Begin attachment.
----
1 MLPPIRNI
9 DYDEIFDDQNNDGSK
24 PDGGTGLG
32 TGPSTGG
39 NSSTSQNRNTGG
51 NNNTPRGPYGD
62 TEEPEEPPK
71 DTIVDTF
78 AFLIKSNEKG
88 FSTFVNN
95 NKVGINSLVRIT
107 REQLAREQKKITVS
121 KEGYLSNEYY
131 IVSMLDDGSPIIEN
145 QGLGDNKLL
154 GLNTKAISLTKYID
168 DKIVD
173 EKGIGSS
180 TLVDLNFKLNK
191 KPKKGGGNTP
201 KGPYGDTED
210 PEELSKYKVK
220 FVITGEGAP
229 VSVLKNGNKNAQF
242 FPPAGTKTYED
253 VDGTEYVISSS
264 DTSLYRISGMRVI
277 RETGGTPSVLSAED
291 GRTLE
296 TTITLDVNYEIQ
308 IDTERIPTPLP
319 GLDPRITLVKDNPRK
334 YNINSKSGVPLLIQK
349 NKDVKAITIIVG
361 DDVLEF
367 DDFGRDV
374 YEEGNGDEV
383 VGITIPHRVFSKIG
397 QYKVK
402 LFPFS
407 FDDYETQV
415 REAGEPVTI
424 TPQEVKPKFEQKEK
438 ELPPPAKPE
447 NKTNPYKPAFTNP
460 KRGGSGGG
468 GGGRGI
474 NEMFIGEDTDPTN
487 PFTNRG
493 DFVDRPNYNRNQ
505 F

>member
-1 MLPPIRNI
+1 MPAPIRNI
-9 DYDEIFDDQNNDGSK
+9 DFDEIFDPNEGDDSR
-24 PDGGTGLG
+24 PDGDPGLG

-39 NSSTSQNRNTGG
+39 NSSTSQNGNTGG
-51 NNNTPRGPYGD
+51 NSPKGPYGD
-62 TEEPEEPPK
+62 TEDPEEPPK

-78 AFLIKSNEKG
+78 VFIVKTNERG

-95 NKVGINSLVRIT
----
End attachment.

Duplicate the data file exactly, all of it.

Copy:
1 MLPPIRNI
9 DYDEIFDDQNNDGSK
24 PDGGTGLG
32 TGPSTGG
39 NSSTSQNRNTGG
51 NNNTPRGPYGD
62 TEEPEEPPK
71 DTIVDTF
78 AFLIKSNEKG
88 FSTFVNN
95 NKVGINSLVRIT
107 REQLAREQKKITVS
121 KEGYLSNEYY
131 IVSMLDDGSPIIEN
145 QGLGDNKLL
154 GLNTKAISLTKYID
168 DKIVD
173 EKGIGSS
180 TLVDLNFKLNK
191 KPKKGGGNTP
201 KGPYGDTED
210 PEELSKYKVK
220 FVITGEGAP
229 VSVLKNGNKNAQF
242 FPPAGTKTYED
253 VDGTEYVISSS
264 DTSLYRISGMRVI
277 RETGGTPSVLSAED
291 GRTLE
296 TTITLDVNYEIQ
308 IDTERIPTPLP
319 GLDPRITLVKDNPRK
334 YNINSKSGVPLLIQK
349 NKDVKAITIIVG
361 DDVLEF
367 DDFGRDV
374 YEEGNGDEV
383 VGITIPHRVFSKIG
397 QYKVK
402 LFPFS
407 FDDYETQV
415 REAGEPVTI
424 TPQEVKPKFEQKEK
438 ELPPPAKPE
447 NKTNPYKPAFTNP
460 KRGGSGGG
468 GGGRGI
474 NEMFIGEDTDPTN
487 PFTNRG
493 DFVDRPNYNRNQ
505 F

>member
-1 MLPPIRNI
+1 MPAPIRNI
-9 DYDEIFDDQNNDGSK
+9 DFDEIFDPNEGDDSR
-24 PDGGTGLG
+24 PDGDPGLG

-39 NSSTSQNRNTGG
+39 NSSTSQNGNTGG
-51 NNNTPRGPYGD
+51 NSPKGPYGD
-62 TEEPEEPPK
+62 TEDPEEPPK

-78 AFLIKSNEKG
+78 VFIVKTNERG

-95 NKVGINSLVRIT